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Another Ant from Costa Rica

 
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beetleman



Joined: 04 Aug 2006
Posts: 3578
Location: Southern New Hampshire USA

PostPosted: Fri Sep 12, 2008 7:56 am    Post subject: Another Ant from Costa Rica Reply with quote

These ants always remind me of the bulldog ants of Australia I have seen on TV. They do show a stinger so I do give them careful handeling. Just under 1cm long and the head is 2mm wide. I am thinking Genus Odontomachus. http://pick5.pick.uga.edu/mp/20q?search=Odontomachus+bauri
Also, if any of the ant specialists in the forums can give Me a lead on the ID of the leafcutter I posted here http://www.photomacrography.net/forum/viewtopic.php?t=5791
I would love to be able to put a name on the picture.

F/6.3
ISO100
Ex1.6
Canon 400D, Canon 100mm Macro, 68mm of Kenko tubes, reversed 50mm


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acerola



Joined: 13 Dec 2006
Posts: 251
Location: Hungary

PostPosted: Fri Sep 12, 2008 8:28 am    Post subject: Reply with quote

It reminds me also to a trap jaw ant, as you identified. We don't have it in Europe I only read about them. It keeps its mandibles open when hunting and can snap its mandible with a very fast movement. In fact it has the fastest bite on the earth. The closing of the mandibles are triggered with the long hairs at the center.
I did not know the leaf cutters very well, I was not even ID the ones I photographed once in Mexico. I have a vague guess that it is some Atta species.
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P_T



Joined: 19 Jul 2008
Posts: 461
Location: Sydney, Australia

PostPosted: Fri Sep 12, 2008 9:56 am    Post subject: Reply with quote

That is really cool looking ant, it's like it has a very large brain due to the shape.

A little critique if I may. I'm no expert or anything but I do find it disorienting when looking at your stack heads. There's no falloff between the area in focus and out of focus, giving that disembodied floating head look. You probably just want to show the antenna and if that's the case, perhaps you can try a deeper stack? doesn't have to be totally in focus, just enough to give an impression that the head is attached to a body.
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Planapo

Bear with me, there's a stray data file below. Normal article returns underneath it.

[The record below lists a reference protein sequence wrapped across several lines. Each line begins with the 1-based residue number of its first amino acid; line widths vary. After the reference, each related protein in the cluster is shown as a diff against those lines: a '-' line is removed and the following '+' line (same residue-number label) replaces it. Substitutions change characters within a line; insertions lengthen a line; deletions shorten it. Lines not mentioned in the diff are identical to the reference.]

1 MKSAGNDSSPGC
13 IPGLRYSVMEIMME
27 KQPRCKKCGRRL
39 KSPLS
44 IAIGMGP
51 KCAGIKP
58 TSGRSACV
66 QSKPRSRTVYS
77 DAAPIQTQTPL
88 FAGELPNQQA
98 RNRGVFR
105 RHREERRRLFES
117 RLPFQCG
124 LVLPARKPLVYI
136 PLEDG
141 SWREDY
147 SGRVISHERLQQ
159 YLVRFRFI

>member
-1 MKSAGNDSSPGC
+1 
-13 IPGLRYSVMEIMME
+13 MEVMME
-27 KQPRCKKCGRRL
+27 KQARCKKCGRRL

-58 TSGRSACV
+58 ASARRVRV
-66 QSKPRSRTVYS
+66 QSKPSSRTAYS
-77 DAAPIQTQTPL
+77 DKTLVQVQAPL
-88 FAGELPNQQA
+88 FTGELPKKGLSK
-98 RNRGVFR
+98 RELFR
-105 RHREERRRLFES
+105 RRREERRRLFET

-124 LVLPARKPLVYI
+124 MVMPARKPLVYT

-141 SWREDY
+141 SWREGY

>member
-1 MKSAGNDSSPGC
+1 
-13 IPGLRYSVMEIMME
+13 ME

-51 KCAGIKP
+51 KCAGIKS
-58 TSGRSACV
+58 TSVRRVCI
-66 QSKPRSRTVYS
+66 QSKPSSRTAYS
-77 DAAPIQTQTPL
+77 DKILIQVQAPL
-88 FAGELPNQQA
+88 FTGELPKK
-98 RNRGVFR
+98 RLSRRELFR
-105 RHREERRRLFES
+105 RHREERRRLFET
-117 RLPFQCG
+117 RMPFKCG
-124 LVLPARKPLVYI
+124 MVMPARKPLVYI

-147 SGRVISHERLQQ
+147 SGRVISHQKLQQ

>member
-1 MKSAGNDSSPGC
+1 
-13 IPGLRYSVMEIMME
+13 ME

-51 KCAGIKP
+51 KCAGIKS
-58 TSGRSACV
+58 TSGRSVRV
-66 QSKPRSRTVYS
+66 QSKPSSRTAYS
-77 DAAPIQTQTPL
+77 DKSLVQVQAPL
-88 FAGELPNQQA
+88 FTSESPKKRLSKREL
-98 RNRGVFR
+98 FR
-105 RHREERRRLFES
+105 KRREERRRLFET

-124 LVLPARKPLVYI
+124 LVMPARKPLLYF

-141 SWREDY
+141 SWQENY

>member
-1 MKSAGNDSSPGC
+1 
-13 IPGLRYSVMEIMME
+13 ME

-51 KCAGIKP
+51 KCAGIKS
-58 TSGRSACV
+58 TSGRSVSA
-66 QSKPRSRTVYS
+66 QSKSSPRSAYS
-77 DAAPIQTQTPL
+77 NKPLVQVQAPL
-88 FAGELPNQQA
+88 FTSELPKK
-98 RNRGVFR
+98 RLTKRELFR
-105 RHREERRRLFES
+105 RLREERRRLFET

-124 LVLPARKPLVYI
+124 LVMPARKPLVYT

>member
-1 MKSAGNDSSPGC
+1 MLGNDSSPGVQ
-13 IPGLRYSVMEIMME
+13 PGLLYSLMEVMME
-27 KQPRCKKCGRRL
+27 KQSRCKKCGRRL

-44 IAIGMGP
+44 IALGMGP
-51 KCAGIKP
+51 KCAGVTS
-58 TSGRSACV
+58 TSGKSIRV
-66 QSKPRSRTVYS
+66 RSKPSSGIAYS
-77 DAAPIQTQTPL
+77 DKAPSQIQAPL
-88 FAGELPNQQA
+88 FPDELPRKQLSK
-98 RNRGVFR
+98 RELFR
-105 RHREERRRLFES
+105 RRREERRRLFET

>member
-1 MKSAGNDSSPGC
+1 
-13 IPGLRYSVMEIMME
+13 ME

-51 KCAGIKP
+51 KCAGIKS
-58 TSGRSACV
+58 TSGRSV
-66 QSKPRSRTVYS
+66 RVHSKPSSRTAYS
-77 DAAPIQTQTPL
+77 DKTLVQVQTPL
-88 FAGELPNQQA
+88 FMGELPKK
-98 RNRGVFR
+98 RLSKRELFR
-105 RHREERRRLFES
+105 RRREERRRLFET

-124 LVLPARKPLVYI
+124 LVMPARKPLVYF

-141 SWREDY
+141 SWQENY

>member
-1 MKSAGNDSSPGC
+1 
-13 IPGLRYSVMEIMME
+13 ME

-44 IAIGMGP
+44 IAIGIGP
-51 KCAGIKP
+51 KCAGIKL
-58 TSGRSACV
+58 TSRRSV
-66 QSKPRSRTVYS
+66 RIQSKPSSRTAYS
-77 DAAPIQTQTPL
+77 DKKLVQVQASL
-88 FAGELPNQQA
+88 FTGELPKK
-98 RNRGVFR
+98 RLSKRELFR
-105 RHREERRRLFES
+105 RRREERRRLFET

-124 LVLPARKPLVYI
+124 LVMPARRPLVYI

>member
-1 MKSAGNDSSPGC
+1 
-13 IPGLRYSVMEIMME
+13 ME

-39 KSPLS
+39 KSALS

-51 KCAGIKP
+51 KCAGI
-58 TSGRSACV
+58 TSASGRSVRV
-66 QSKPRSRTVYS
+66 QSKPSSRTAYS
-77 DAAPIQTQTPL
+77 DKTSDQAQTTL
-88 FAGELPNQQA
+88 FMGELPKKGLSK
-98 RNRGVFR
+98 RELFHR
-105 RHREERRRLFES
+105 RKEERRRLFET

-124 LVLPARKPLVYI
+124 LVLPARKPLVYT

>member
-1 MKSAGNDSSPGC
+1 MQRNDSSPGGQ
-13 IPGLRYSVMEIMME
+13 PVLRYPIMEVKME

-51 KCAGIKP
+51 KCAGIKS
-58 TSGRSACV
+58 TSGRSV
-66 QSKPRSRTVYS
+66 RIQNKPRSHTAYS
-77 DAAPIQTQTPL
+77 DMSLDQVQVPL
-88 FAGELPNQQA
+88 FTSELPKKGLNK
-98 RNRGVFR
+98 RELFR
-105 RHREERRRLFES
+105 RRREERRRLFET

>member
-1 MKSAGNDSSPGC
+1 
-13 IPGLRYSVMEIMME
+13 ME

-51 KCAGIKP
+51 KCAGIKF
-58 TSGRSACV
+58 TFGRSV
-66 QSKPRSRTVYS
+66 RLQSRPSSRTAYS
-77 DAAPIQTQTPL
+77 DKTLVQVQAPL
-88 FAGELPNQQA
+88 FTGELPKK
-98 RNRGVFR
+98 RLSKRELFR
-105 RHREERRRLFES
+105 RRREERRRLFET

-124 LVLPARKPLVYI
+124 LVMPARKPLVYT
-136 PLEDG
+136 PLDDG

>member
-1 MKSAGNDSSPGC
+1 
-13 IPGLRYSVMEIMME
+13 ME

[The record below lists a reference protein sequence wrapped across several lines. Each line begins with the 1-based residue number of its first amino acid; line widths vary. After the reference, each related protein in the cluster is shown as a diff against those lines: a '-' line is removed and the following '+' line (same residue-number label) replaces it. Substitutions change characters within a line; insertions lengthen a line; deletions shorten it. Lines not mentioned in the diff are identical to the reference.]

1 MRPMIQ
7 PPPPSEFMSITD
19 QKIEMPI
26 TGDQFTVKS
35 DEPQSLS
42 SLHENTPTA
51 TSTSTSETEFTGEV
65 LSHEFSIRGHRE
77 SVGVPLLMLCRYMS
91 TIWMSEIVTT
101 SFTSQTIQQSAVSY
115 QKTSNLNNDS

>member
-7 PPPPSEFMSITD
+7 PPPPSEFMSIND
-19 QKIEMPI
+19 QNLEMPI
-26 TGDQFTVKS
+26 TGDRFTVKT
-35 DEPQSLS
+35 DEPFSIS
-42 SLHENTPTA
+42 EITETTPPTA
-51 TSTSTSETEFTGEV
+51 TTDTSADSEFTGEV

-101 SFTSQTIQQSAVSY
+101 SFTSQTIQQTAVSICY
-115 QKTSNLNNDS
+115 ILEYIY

Joined: 07 Nov 2006
Posts: 1533
Location: Germany, in the United States of Europe

PostPosted: Fri Sep 12, 2008 10:31 am    Post subject: Reply with quote

Very nice photo of a beauty of an ant. (Well, other people may disagree about the ant´s beauty, though Smile )

Yeah Doug, looks like Odontomachus, the similar genus occuring also in CR is Anochetus but the latter hasn´t such a well defined groove in the middle of the vertex. To be absolutely sure, look on the back of the head, there, on an Odontomachus, you should find lines forming a Y (or, of course, turned upside down Y, depending on the direction from which you look Wink )
As to the species, there are a few black O. spp. in CR, hence it would need closer examination to see if it´s bauri or another.
I have also identified my Odontomachus just to the genus so far.
As Péter mentioned these are trap-jaw hunters. The huge muscles for the trap mandibles give the head its peculiar shape. The movement of the snapping mandibles is one of the fastest movements recorded in animals.
Péter, Anochetus is actually recorded from Spain.

As to your attine over in the other thread, Doug, it would need a lateral view to check whether it´s Atta, Acromyrmex or maybe Trachymyrmex.

Now, I should really get going and dig out some ants from my "preserves" for some shots before you and Péter are done with all of 'em. Wink Laughing

--Betty
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beetleman



Joined: 04 Aug 2006
Posts: 3578
Location: Southern New Hampshire USA

PostPosted: Sun Sep 14, 2008 7:42 am    Post subject: Reply with quote

Thanks you all for the great information on the ant and the C&C. I can see the point about the floating head. I do try looking at them from different angles and I think because of the head being so large on both this and the leafcutter (both heads were actually bigger than the thorax and the abdomen on the specimen) it was hard to get any of the body included into the headshot.
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